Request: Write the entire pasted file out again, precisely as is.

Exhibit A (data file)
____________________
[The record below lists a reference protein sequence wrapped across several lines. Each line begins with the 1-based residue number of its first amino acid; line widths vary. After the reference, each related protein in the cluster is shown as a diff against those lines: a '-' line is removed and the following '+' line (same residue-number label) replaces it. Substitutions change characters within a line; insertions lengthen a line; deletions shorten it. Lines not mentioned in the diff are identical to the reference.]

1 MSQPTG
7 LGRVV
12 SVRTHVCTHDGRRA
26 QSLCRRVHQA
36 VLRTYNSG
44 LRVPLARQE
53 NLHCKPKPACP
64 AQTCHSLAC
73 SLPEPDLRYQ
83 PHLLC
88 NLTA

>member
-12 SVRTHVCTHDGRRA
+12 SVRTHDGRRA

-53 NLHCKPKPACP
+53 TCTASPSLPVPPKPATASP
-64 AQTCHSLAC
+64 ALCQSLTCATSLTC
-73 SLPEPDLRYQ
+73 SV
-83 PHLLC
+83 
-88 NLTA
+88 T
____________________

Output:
[The record below lists a reference protein sequence wrapped across several lines. Each line begins with the 1-based residue number of its first amino acid; line widths vary. After the reference, each related protein in the cluster is shown as a diff against those lines: a '-' line is removed and the following '+' line (same residue-number label) replaces it. Substitutions change characters within a line; insertions lengthen a line; deletions shorten it. Lines not mentioned in the diff are identical to the reference.]

1 MSQPTG
7 LGRVV
12 SVRTHVCTHDGRRA
26 QSLCRRVHQA
36 VLRTYNSG
44 LRVPLARQE
53 NLHCKPKPACP
64 AQTCHSLAC
73 SLPEPDLRYQ
83 PHLLC
88 NLTA

>member
-12 SVRTHVCTHDGRRA
+12 SVRTHDGRRA

-53 NLHCKPKPACP
+53 TCTASPSLPVPPKPATASP
-64 AQTCHSLAC
+64 ALCQSLTCATSLTC
-73 SLPEPDLRYQ
+73 SV
-83 PHLLC
+83 
-88 NLTA
+88 T